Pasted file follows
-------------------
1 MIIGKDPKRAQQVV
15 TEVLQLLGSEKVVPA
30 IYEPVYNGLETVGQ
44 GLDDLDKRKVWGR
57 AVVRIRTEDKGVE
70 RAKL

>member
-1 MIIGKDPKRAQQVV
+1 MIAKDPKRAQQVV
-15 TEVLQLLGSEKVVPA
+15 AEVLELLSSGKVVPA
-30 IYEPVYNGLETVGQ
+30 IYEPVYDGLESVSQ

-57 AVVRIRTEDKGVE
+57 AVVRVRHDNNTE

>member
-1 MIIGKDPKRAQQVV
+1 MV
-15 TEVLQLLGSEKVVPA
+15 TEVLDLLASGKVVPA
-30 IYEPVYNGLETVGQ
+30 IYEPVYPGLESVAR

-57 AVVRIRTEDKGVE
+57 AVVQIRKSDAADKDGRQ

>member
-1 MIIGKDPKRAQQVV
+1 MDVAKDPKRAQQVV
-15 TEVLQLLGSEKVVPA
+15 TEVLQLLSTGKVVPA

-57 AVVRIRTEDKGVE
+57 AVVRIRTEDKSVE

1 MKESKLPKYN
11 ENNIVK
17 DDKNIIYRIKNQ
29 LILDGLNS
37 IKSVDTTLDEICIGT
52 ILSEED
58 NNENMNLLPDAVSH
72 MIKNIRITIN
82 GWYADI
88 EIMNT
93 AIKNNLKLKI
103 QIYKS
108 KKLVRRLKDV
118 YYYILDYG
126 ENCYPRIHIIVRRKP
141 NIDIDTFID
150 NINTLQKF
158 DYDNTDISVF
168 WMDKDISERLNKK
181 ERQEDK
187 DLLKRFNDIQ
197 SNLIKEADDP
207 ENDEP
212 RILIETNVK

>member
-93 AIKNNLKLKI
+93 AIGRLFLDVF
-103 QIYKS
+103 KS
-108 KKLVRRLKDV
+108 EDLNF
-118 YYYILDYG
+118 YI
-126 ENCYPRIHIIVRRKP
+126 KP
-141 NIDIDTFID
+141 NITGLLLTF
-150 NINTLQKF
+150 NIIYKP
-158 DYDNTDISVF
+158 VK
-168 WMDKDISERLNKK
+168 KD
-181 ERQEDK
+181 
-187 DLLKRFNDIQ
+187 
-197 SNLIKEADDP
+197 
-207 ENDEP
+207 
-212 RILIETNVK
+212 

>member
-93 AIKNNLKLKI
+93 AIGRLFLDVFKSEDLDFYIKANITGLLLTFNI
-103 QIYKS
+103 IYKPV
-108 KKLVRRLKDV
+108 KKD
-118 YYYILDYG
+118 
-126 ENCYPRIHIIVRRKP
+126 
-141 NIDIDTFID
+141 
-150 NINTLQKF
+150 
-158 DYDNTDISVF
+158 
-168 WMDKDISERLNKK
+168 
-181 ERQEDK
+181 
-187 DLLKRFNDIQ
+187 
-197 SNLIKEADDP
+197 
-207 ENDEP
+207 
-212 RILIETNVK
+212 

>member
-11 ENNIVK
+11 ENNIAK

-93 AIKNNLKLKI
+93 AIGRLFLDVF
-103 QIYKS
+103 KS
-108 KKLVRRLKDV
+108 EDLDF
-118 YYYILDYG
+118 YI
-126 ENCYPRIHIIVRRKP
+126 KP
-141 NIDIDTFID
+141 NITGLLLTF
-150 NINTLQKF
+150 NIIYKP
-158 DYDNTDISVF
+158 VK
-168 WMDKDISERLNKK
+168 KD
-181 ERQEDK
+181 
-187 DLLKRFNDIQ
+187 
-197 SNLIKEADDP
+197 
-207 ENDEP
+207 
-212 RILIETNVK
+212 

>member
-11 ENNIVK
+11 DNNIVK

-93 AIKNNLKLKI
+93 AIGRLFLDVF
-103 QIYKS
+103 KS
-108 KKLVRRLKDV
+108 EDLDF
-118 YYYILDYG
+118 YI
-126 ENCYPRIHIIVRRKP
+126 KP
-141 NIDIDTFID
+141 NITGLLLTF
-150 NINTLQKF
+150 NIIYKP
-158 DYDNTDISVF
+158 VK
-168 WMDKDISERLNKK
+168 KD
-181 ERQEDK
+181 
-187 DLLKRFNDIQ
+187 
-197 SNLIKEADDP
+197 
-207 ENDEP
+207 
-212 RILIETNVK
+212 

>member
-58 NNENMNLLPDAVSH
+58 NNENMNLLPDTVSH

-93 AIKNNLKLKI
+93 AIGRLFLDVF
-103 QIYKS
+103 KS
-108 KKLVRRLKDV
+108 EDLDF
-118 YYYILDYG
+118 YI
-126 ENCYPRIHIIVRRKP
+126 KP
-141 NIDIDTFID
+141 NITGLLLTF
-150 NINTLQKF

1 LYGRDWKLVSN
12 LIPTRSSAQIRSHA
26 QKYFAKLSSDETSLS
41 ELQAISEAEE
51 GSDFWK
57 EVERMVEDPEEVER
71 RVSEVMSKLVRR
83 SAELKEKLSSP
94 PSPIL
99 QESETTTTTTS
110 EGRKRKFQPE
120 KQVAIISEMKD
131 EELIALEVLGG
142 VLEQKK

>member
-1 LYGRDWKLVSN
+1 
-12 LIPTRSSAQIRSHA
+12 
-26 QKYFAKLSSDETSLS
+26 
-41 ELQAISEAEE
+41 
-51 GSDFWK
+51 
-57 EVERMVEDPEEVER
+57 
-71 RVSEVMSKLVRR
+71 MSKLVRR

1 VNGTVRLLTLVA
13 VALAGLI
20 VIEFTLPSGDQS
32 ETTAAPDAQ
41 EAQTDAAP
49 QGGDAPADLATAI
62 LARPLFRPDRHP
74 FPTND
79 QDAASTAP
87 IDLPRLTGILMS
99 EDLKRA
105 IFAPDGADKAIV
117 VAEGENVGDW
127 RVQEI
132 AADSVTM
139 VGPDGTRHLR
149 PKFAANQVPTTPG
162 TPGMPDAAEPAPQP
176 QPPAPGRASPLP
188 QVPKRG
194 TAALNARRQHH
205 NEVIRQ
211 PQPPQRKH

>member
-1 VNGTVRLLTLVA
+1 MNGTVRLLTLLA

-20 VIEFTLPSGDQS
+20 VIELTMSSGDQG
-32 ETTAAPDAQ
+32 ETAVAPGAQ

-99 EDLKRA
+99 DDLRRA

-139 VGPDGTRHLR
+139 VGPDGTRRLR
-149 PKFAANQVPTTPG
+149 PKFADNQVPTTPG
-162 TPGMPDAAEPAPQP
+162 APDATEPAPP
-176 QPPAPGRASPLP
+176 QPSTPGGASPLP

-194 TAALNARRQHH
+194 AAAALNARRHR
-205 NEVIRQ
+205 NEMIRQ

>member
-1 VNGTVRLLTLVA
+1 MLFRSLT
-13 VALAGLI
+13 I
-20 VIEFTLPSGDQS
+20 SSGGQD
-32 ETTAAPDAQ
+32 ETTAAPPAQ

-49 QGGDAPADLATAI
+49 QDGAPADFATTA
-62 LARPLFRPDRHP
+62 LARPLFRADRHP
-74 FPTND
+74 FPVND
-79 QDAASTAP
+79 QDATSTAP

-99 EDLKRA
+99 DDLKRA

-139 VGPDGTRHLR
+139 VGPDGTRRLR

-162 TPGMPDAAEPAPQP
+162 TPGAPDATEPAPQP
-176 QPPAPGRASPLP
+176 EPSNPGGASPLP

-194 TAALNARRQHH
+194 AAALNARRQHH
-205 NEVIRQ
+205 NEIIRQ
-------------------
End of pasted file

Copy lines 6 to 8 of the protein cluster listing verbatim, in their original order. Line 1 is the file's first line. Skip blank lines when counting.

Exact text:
70 RAKL

>member
-1 MIIGKDPKRAQQVV